Bats choose hibernacula with temperatures between 30 degrees and 40 degrees above zero. If the temperatures drop below freezing they will move to a location with more favorable temperatures. As hibernation begins, breathing slows to one breath every five minutes and the body temperature drops until it is only slightly higher than the air surrounding it.
Bats are not blind as many people believe. On the contrary, they have excellent eyesight but use echolocation in the dark to detect objects as minute as a human hair. When in flight they continuously emit high frequency sounds (unheard by humans) which bounce back to their ears enabling them to locate objects, as well as the flying insects they feed on.
The bat uses the increasing frequency of the echoes to zero-in on its target. During its search for food the bat may emit 10-20 pulses per second, increasing to 500 per second just before it attacks its prey.
Situations & Solutions
Because bats are so efficient at controlling many of bothersome insects, it is advantageous to leave them alone. That being said, there are instances where a bat is not welcome, such as inside your home.
Bat in a Living Space
Unintentionally, bats may enter areas occupied by people through an open window or door, or an opening from a colonized attic or wall. A bat indoors is not necessarily a sick bat—it may be a young bat who tried to follow its mother outside and took a wrong turn or it may have followed a moth through an open window.
An attempt can be made to capture the bat if it lands in a spot where a coffee can or wide-mouthed jar can be safely placed over it. Slide cardboard under the coffee can, leave the bat under the container and notify the local animal control officer or police. It will be transported to the Department of Public Health Laboratory for testing.
Bat in Child's Room
In all situations where a bat is found in a child's room—or even an adult's room—contact the Massachusetts Department of Public Health at 617-983-6800 (available 24-hours a day).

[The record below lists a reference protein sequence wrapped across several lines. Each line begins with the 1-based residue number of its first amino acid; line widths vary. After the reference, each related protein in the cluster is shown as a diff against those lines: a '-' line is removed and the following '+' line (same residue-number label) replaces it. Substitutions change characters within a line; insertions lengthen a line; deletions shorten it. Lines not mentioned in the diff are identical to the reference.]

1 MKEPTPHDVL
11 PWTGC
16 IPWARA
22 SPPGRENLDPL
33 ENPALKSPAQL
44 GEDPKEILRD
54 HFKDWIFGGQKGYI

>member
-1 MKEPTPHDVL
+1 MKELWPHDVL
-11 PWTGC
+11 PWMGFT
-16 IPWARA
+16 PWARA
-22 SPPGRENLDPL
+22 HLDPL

Because a bat's teeth and claws are so small, it's impossible to determine whether someone has been bitten. Therefore, it's up to the MDPH to determine whether you or your child should receive post-exposure prophylaxis (PEP) shots.
Bat in Other Areas of the Home
Confine the bat to one room by closing doors. Open windows, turn off the lights, and leave the room. Hitting the bat or throwing things at it will cause it to become disoriented making it harder for the bat to find its way out.
Do not try to capture the bat unless there is the possibility it has bitten or scratched someone. Make an attempt only if the bat lands and there is no risk in placing a wide-mouthed jar or coffee can over it. Contact the local animal control officer or police department.
Bat Proofing Your Home
We encourage hospitality towards bats, however if there is a substantial reason to exclude them this should be undertaken only during the month of May, and from mid-August to mid-October. In between those periods young bats could be blocked inside and the decaying bodies will cause a severe odor problem. How to keep bats away >
Finding an Injured Bat
Every now and then during the winter a live bat will be found on the ground outdoors or possibly flying around indoors. No one can assume the reason it emerged from hibernation so it is best to leave it alone and contact a professional.
If the bat is indoors, contact the Massachusetts Department of Public Health at 617-983-6800.
First recorded in the winter of 2006-2007, white-nose syndrome (WNS) is a disease that’s affecting bats in enormous numbers. More than a million of these mammals have died in the Northeast and Canada, and some hibernacula (sites, like caves, where bats hibernate) have witnessed a 90- to 100-percent decimation in their population.
Bats with the disease are often marked with a white fungus that covers the nose and other parts of the body. They also exhibit abnormal behavior, such as flying during the day or in the winter when they should be hibernating.
Scientists still don’t know what causes this disease, but signs point to a cold-loving fungus called Geomyces destructans that gets in the bats’ skin. The Department of the Interior’s U.S. Fish and Wildlife Service has coordinated a national management plan to address WNS, its potential causes, and ways to stop its spread.
What You Can Do
In order to minimize the spread of WNS, stay out of known hibernacula such as caves and mines—especially during the winter.
Because bats depend on insects for food, providing a chemical-free, natural habitat around your property will allow these insect predators to do their job.
For the latest news about white-nose syndrome, visit Bat Conservation International. If you see dead or dying bats with a white powdery area around their nose, notify the Massachusetts Department of Fisheries and Wildlife.
By the Numbers: Bats
There's no need to be afraid of these creatures of night! Discover just a few of the reasons to love bats. Get the activity page >